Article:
Jayce barks out another laugh, sides burning as he continues to force his body up against the wall. “Fucking try me.”
Viktor breathes out, slamming the glass of water back atop the counter hard enough that Jayce hears the ceramic crack. “Those halfwitted scholars at the Academy might be willing to put up with your pompous attitude, Jayce,” Viktor snaps, “but I saved your life yesterday, and if there’s something wrong with that, then that’s news to me.”
“Valoran be damned,” Jayce hisses back, “there’s something wrong with this entire situation! I’d held out hope that you’d learn something about fucking consent within the past few years, but here you go again—modifying my body when you had absolutely no right to.”
“I did nothing more than provide you with an adequately functioning arm, leg, and lung,” Viktor snaps back, “because, in case you don’t recall, you were already half dead.”
Jayce breathes out heavily as he finally gets himself propped up against the wall behind him. His right side still burns, but he pushes the pain to the back of his mind, focusing instead on the roiling anger that sits within his gut.
“And how am I supposed to know that’s all you did?” Jayce demands, once he gets his breath back. Viktor laughs—the first real laugh that Jayce has heard from him in years—and the sound sends chills down Jayce’s spine.
“That’s the only reasonable question you’ve me asked thus far,” Viktor snipes, “and I’m beginning to regret not making additional modifications, because it seems your brain could have used it.”
“You’re such a bastard,” Jayce says, voice cracking as he does so. “After everything you knew of me, what the fuck made you think I would want this?”
“What would make me think you’d want to live?” Viktor counters, voice low and incredulous. “Is that even a question? I’m not a doctor, and I couldn’t have gotten you to a competent enough surgeon in time—I knew you wouldn’t like this, wouldn’t appreciate it, but by the gods, Jayce, what else do you expect me to have done?”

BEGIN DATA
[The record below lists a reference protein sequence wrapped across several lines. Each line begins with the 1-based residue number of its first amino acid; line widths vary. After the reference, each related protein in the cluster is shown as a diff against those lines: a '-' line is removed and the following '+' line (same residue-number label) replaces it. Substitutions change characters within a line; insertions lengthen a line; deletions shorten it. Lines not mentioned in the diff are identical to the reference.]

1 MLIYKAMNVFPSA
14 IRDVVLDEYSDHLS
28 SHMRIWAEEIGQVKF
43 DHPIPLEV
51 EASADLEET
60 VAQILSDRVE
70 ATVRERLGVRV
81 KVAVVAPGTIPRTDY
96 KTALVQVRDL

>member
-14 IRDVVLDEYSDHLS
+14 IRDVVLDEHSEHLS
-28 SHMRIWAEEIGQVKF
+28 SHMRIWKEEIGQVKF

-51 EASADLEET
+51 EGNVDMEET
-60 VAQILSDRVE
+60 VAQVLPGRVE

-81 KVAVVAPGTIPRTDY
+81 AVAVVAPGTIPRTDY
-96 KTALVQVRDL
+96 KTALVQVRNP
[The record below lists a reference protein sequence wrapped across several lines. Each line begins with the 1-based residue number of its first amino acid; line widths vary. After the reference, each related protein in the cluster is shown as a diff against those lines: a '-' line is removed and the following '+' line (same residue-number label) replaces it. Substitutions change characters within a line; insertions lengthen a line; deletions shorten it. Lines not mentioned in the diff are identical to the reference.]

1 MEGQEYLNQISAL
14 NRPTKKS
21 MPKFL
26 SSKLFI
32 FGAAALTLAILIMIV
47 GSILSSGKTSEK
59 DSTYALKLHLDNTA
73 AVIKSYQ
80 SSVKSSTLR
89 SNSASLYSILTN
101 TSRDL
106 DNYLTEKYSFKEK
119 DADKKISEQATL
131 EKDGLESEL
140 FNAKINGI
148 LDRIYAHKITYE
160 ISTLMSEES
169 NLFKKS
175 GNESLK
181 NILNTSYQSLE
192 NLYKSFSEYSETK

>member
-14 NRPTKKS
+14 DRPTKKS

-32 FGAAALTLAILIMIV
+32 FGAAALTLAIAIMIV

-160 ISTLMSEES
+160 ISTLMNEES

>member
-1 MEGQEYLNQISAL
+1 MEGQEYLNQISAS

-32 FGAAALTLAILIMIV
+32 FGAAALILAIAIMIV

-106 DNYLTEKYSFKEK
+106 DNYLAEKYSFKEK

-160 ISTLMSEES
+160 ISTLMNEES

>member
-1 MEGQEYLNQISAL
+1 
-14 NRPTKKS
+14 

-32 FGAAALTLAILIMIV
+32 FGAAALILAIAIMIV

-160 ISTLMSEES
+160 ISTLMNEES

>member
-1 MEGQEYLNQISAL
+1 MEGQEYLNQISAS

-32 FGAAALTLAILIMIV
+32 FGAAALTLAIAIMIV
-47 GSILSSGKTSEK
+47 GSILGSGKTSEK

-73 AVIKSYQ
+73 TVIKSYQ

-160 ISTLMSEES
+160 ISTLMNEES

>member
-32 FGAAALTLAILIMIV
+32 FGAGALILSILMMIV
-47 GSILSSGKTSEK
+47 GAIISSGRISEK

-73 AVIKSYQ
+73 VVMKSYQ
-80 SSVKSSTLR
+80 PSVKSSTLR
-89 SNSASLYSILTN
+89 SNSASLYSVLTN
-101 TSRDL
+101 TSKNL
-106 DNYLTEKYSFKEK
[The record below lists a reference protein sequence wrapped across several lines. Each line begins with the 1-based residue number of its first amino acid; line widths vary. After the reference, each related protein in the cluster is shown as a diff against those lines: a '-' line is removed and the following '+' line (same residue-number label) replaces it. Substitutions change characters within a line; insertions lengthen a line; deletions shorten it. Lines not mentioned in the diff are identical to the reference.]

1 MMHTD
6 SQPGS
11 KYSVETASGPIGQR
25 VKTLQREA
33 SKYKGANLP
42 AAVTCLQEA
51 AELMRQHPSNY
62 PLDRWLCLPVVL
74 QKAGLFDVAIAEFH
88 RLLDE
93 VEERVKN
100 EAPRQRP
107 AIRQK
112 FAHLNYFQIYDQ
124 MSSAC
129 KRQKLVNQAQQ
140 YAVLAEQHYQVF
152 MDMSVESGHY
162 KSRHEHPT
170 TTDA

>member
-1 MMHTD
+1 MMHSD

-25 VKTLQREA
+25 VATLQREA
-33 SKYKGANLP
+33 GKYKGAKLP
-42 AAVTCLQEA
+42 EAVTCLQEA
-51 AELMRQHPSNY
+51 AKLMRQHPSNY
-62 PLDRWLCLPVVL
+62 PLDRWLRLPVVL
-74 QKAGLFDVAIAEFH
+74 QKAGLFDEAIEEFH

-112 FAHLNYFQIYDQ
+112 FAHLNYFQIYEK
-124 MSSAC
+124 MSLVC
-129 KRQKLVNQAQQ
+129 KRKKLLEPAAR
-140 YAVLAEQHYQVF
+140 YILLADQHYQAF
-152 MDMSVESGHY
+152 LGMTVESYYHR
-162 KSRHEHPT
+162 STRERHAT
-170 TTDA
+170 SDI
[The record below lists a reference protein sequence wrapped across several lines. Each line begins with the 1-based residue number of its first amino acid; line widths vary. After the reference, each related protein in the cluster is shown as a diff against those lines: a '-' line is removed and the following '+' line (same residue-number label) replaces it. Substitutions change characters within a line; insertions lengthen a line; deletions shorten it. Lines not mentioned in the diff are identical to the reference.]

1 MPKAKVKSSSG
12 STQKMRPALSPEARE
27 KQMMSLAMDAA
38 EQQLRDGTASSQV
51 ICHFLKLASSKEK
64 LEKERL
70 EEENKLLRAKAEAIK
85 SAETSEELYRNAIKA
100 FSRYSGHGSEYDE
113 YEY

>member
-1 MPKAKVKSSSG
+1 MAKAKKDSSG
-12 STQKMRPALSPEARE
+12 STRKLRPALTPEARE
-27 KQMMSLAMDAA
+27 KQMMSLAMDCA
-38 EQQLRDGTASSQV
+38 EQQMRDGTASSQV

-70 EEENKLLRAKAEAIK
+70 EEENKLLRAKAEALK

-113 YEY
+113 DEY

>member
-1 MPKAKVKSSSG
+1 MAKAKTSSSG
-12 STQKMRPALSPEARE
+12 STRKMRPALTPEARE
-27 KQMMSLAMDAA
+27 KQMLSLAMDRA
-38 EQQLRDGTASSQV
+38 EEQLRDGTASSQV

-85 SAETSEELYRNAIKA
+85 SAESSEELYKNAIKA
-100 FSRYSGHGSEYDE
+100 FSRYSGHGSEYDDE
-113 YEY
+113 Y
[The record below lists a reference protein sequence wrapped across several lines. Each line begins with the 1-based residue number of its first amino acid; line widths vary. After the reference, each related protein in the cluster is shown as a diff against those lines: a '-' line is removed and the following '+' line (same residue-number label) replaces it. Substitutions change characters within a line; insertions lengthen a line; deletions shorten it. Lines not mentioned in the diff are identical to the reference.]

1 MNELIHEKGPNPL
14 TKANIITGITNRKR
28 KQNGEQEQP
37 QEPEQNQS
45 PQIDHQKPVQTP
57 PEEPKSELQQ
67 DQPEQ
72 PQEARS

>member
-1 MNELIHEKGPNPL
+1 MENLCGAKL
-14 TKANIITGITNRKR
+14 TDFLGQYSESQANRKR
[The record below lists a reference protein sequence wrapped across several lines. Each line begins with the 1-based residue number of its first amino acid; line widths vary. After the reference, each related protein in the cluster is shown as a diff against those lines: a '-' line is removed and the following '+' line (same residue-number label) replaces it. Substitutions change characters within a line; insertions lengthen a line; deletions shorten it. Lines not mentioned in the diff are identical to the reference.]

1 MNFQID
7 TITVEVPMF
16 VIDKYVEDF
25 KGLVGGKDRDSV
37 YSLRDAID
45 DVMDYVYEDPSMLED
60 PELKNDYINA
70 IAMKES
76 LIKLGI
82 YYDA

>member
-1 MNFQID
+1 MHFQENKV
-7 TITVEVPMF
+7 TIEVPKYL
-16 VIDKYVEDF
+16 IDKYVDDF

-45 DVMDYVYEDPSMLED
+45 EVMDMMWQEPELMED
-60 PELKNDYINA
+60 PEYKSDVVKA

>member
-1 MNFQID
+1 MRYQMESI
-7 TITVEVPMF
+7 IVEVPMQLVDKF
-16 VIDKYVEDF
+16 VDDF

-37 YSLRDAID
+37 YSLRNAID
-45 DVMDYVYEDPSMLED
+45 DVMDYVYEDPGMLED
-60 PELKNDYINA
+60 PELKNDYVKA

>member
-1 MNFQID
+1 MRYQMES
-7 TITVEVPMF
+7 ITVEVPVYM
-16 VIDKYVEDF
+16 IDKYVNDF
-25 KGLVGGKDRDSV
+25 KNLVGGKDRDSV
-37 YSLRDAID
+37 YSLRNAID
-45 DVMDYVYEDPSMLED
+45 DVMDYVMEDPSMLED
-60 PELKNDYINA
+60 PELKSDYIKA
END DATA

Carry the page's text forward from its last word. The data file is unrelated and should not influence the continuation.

“You could have let me die.”
Jayce spits the words—sharp and painful as they roll off his tongue—and Viktor stops cold in his defense, bright eyes blinking once. There’s sweat dripping from Jayce’s forehead, and his single, yet-human hand shakes as it clutches at the white sheets of his cot. He knows he’s being unreasonable, knows he’s an absolute wreck in the state that he’s in; and yet, there’s a tight, disbelieving fury that trembles in his heart, and he knows there’s nothing Viktor will be able to say to make it go away.
“I see,” Viktor replies, after a quiet moment filled only by Jayce’s ragged breathing. His voice is measured—dark and vicious—and as he approaches Jayce’s bed, Jayce flinches away from him, his heart beating fast.
There’s a moment when Jayce thinks that Viktor might really kill him, his body still and silent and radiating with fury, but then something clicks, and Viktor’s third arm drops, slow and careful, and he places the leaking glass of water—the one he’d been trying to bring to Jayce, before—upon the small side table at Jayce’s right.
“Well then, Defender,” Viktor finally murmurs, staring down at him as he steps back, “I’m truly sorry that I didn’t.”
His voice is low and quiet, vicious in its sincerity, and Jayce stares down at the cracked glass of water as Viktor begins to turn away.
“Be sure to rotate your joints before you sleep,” Viktor says as he reaches the door’s threshold. There’s little to no intonation in his speech anymore—not at all like there was before—and Jayce finds the silent roboticism of it almost more unnerving than the fury.
“Small circles,” Viktor continues, staring back at him, “flex your muscles, and no quick motions. Do it all again the next time that you wake, and your pain will have eased up, by then.”
Before Jayce can think of a smart remark to make in reply, Viktor has already swept himself from the room, his thin, dark red cloak billowing out behind him.
Jayce breathes raggedly into the empty room and grits his teeth, adrenaline still pumping through his veins.
He hacks out another cough a moment later—the world around him feeling dizzy, unreal—and Jayce stares at the door that Viktor just exited out of for one quiet, solid minute. He breathes in and out, then in and out again: working his lungs—real lung and imposter lung—with each breath that he takes. The air in the room is fresh, unlike most of the air in Zaun, and Jayce wonders, his thoughts snide, just how much it must cost to keep the air quality in Viktor’s lab this decent.